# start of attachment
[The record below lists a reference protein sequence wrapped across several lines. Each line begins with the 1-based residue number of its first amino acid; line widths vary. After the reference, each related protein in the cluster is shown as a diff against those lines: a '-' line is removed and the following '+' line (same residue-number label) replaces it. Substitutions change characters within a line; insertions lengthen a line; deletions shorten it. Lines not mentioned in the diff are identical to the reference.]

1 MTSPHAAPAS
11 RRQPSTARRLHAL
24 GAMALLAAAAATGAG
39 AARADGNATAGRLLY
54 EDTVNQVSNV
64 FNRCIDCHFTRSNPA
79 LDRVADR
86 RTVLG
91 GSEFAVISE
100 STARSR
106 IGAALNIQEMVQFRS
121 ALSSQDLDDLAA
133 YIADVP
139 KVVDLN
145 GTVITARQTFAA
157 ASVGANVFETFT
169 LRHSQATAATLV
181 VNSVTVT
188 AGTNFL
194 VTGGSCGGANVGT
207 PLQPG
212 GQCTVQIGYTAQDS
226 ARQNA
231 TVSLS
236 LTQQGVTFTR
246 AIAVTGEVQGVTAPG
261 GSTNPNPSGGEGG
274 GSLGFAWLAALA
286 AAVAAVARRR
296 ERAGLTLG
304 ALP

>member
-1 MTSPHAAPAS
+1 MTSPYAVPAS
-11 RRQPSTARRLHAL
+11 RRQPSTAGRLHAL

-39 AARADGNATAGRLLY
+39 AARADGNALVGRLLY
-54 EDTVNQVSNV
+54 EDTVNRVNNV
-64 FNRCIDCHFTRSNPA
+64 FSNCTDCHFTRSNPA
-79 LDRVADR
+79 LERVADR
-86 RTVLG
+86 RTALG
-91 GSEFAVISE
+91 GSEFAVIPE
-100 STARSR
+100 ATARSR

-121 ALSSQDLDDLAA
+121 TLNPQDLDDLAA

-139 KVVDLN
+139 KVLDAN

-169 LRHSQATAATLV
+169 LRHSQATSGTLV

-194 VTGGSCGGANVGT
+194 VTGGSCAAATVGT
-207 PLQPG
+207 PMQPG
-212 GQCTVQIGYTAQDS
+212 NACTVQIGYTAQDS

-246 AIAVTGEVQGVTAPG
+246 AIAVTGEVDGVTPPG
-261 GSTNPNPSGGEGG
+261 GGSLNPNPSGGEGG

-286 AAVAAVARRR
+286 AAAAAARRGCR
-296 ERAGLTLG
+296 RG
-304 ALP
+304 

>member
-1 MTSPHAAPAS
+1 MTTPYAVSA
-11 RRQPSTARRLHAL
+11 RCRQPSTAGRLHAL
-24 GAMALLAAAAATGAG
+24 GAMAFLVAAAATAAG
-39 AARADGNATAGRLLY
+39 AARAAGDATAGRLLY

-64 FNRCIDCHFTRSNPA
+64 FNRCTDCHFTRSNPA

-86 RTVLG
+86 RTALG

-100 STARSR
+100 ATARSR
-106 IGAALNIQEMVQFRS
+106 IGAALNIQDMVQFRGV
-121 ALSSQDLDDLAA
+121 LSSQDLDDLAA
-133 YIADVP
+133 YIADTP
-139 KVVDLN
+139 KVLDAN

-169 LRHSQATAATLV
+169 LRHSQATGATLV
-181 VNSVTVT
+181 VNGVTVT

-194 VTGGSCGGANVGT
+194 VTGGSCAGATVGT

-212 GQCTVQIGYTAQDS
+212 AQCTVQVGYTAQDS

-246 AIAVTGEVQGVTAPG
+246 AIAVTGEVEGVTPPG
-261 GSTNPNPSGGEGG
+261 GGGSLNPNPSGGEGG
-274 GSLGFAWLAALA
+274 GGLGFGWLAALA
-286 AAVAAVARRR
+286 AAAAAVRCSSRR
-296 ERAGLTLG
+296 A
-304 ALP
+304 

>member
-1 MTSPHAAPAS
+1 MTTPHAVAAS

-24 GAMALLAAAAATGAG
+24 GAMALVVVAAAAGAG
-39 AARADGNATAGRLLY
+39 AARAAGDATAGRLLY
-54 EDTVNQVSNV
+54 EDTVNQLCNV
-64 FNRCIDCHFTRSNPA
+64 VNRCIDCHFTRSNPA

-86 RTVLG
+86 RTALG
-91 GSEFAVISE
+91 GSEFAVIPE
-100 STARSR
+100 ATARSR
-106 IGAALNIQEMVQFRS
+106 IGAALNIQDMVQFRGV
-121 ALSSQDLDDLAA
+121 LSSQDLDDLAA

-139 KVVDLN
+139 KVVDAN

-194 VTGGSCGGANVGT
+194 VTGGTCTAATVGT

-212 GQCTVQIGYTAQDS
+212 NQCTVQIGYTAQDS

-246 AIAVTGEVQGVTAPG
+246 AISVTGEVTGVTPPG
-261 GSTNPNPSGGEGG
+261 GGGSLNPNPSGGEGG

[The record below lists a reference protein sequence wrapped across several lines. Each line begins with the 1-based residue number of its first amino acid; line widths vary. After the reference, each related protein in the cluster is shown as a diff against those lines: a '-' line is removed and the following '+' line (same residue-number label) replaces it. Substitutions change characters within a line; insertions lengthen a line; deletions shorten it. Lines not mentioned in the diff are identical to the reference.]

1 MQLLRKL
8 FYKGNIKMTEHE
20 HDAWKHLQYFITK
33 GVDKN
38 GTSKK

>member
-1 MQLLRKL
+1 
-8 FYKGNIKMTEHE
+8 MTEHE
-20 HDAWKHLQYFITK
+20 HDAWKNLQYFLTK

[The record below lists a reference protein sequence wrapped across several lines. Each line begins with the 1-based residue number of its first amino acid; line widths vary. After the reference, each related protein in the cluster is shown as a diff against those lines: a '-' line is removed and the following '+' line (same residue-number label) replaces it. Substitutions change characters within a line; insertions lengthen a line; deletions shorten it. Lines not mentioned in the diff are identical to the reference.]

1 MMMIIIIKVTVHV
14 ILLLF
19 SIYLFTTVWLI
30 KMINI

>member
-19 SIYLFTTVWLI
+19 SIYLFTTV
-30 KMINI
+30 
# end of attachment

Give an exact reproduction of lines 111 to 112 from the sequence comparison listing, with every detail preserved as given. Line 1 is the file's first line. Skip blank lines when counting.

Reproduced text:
-286 AAVAAVARRR
+286 AAAAAVRCSSRR